I can find almost no information on how these work, but some sources say that they can coexist with other cards in a similar way to the 8514/A.

In general

To have a dual-head system, you therefore use one colour card and one mono (or Hercules InColor, or 8514/A) card. If your PC has video hardware on its motherboard, that will usually count as one of the cards; if it can't be disabled then it certainly will.

If both cards are on the ISA bus, then they need to be both 8-bit or both 16-bit; since all known CGA, MDA and Hercules cards are 8-bit this means that both cards must be 8-bit. The ATI appnote explains why. This restriction may not apply if the VGA card uses MCA, VESA, PCI or AGP; I haven't tried.

IBM's manual warns that on an original PC with both MDA and CGA, the MDA card must be set as the primary display (so that the BIOS initialises it) or the mono monitor may be damaged. How much of this applies to non-IBM BIOSes, non-IBM mono cards and non-IBM monitors, I don't know.

How to use a Dual-Head system

The main uses for having a dual-head vintage PC (other than 'because I can') are:

  1. Debugging programs. The debugger runs on one display and the (usuall graphical) program being debugged is shown on the other.
  2. Using a high-quality mono monitor for text-processing tasks, and switching to a low-quality colour display or television for playing games.


If you are using an extended memory manager such as EMM386, you need to make sure that it isn't using the video RAM for its own purposes. Check for options such as "INCLUDE=B000-B7FF" in the EMM386 line in CONFIG.SYS, and remove them if they are present.

Switch between the two monitors using MODE commands (MODE CO80 for the CGA, MODE MONO for the MDA). Under DOS Plus, you can also use DEVICE CONOUT:=CO80 or DEVICE CONOUT:=MONO.

Borland's Turbo Debugger can use two monitors. See this USENET posting for setup instructions.

RHIDE supports dual-monitor debugging.


GEMSID can be used to debug a GEM program on a dual-head system. To do this:

  1. If only one of your cards can do graphics, set it as the secondary display. For example, if your system has MDA and CGA, then set CGA as secondary and MDA as primary.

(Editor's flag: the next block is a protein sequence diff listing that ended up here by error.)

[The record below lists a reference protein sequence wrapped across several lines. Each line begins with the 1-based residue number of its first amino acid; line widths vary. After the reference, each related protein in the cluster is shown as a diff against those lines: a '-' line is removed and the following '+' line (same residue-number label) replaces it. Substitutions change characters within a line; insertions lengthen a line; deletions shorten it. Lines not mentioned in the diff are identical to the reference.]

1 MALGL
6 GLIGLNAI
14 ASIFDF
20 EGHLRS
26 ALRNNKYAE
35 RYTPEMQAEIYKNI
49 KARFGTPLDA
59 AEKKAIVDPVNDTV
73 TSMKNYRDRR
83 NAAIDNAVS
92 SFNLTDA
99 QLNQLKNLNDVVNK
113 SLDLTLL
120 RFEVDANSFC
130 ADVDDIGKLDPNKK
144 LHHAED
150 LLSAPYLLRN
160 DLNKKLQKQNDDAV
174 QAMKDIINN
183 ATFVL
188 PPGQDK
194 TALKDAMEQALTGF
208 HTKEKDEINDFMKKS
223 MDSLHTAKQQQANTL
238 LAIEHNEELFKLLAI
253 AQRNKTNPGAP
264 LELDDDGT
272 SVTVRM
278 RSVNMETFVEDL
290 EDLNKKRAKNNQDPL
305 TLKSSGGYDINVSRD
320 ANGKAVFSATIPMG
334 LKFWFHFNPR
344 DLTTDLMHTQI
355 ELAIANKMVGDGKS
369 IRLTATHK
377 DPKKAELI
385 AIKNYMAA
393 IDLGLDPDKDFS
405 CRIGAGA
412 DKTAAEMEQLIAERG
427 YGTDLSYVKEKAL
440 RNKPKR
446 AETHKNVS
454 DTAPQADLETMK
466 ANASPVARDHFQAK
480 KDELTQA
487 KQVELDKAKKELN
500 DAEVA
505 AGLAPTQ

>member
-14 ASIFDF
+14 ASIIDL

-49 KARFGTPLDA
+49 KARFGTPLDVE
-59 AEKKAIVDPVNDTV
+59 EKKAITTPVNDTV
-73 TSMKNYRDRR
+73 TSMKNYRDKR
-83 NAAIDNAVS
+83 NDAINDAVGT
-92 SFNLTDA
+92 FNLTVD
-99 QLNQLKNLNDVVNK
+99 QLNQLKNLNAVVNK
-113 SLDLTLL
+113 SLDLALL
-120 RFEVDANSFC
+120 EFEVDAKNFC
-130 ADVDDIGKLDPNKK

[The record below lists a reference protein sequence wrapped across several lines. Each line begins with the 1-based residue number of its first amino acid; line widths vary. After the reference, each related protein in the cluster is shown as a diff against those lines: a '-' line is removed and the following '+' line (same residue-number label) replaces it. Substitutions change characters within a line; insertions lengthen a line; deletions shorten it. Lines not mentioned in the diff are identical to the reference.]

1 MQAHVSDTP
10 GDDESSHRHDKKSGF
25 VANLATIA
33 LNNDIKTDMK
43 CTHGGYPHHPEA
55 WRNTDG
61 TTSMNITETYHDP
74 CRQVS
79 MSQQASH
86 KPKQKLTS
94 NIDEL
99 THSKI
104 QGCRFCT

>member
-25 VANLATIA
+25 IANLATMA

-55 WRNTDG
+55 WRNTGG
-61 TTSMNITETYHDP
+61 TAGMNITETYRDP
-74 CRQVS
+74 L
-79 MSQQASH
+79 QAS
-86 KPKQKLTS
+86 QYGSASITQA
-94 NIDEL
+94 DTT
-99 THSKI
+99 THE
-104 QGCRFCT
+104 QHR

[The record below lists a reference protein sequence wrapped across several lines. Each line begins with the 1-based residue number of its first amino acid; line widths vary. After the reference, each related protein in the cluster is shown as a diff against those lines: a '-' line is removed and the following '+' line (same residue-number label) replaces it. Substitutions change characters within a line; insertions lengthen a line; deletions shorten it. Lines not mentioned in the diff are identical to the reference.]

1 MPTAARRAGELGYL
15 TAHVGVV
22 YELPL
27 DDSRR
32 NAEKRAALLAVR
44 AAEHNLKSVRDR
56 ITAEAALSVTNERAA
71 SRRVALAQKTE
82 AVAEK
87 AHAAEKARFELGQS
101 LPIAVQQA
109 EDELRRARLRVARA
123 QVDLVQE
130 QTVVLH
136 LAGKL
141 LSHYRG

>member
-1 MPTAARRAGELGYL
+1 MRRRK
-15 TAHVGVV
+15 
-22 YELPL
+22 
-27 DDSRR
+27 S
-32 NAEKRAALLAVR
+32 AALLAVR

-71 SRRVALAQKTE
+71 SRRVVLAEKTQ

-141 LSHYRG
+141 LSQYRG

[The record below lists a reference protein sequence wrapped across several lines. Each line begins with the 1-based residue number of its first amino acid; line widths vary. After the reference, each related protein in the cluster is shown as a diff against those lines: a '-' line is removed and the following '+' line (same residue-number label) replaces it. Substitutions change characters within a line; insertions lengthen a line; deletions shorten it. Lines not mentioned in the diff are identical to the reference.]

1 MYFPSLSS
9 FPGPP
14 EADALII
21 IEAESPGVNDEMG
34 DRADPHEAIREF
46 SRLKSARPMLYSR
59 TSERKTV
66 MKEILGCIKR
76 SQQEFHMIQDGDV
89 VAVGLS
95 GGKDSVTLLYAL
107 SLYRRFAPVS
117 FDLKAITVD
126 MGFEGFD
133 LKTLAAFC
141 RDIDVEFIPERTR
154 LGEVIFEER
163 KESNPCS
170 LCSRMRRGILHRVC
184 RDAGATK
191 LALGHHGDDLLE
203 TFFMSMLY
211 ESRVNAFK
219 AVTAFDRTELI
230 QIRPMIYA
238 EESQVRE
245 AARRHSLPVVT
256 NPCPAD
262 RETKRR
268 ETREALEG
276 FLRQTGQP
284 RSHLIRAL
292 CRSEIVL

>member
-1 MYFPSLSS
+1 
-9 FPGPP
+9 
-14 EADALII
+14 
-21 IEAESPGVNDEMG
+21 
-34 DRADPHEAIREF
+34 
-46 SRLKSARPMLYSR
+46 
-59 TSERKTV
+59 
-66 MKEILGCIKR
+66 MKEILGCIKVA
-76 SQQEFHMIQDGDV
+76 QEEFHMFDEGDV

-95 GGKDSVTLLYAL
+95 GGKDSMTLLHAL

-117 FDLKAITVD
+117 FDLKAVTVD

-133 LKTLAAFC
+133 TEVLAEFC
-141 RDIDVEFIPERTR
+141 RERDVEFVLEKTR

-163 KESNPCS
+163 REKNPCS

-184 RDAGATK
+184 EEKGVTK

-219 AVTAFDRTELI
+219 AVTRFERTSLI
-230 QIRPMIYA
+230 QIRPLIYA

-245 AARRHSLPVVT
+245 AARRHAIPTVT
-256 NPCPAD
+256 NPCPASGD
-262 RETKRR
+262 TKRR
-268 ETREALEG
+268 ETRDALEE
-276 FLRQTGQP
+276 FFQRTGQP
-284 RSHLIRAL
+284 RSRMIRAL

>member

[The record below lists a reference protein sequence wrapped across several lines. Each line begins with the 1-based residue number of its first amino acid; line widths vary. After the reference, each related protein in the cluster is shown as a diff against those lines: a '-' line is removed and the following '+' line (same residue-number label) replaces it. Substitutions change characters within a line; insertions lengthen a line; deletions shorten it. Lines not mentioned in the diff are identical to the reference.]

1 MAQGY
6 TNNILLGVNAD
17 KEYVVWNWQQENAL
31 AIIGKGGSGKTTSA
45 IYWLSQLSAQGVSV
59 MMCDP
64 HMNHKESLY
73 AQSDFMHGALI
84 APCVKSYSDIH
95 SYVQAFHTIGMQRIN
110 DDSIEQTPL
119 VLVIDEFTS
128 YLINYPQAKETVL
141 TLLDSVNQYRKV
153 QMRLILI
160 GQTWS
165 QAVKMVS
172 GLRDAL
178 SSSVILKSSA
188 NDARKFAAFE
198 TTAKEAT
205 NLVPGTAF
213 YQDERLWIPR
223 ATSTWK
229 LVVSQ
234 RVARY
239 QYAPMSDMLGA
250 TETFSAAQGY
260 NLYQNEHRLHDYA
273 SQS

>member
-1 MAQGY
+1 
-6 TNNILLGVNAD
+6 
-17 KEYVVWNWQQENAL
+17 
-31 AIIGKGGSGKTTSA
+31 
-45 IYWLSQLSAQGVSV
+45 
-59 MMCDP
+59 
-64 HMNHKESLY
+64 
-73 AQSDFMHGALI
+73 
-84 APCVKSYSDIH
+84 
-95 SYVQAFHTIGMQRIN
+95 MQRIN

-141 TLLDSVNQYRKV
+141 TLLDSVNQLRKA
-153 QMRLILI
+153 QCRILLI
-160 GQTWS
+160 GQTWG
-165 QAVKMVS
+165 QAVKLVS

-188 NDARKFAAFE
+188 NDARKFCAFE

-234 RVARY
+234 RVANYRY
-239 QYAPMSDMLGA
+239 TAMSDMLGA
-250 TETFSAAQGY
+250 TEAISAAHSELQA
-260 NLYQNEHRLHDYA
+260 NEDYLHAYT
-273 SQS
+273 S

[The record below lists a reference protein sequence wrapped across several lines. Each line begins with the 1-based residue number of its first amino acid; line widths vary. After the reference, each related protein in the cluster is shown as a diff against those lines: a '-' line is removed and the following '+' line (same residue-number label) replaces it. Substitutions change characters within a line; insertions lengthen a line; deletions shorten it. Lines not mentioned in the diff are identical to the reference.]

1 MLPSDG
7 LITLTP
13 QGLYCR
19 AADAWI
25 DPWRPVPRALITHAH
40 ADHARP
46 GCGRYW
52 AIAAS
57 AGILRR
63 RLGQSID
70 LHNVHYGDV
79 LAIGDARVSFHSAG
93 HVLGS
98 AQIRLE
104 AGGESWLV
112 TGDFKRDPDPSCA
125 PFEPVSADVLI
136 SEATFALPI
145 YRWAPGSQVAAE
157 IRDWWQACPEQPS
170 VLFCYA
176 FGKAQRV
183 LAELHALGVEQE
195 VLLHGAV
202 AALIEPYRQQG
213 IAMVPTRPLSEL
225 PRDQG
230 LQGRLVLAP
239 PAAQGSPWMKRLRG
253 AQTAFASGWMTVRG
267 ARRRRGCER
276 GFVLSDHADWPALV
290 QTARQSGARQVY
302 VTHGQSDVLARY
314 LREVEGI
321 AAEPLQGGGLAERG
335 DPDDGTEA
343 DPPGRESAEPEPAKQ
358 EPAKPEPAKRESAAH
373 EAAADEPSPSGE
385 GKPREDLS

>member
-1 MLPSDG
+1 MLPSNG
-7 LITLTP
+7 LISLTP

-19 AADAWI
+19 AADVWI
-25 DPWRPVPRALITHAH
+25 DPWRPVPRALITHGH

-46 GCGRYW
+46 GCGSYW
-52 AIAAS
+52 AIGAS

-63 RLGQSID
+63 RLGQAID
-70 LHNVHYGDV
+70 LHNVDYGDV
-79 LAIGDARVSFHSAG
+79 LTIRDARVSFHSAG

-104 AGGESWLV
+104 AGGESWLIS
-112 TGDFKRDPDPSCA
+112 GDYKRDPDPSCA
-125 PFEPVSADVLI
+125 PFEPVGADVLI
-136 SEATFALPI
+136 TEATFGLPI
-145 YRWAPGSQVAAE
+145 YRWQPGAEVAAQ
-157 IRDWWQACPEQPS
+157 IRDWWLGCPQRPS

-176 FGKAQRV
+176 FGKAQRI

2. Set up GEM to use the correct driver for the secondary display.
  3. Run GEM and start GEMSID. Type YME. The application will be shown on the secondary monitor; the debugger will display on the primary.

GEM/1 and GEM/2 (but not later versions) can load multiple display drivers. If both your cards can do graphics (eg: CGA and EGA mono, or VGA and Hercules) then you could add entries for both drivers to ASSIGN.SYS. The entry for the primary screen should start 01; for the secondary, it should be 02. This isn't much use unless you can find a program which supports both screens.

Alternatively, set up the second driver as number 11 or 21 (ie, as a plotter or printer driver) and use OUTPUT.APP to print to it.


In version 3.x in 386 enhanced mode, there is a 'DualDisplay' option in the [386Enh] section of SYSTEM.INI. The documentation is not clear about what it should be set to if there are actually two video cards in the system; the consensus is that it should be 'DualDisplay=on'.

The CodeView debugger supports dual-monitor operation. Set up your system so that the secondary display is the monochrome one. Then start CodeView with the /2 option. (On a system with a VGA and an 8514/A, use /8).

The SoftICE/W debugger also supports these configurations. To use it with a secondary monochrome monitor, add the string

to the WINICE.DAT file. If you have a VGA+8514/A setup, SoftICE will handle this automatically.


There are at least two kernel patches for dual-display support under Linux. One (mda) allows a secondary MDA display as a separate device (/dev/mono) to which system logs (for instance) could be sent. The other (multimon) supports either monitor being used as the system console.

If the secondary display card is a Hercules, David Given's site (below) describes how you can get X to work on it.


John Elliott 24 April 2011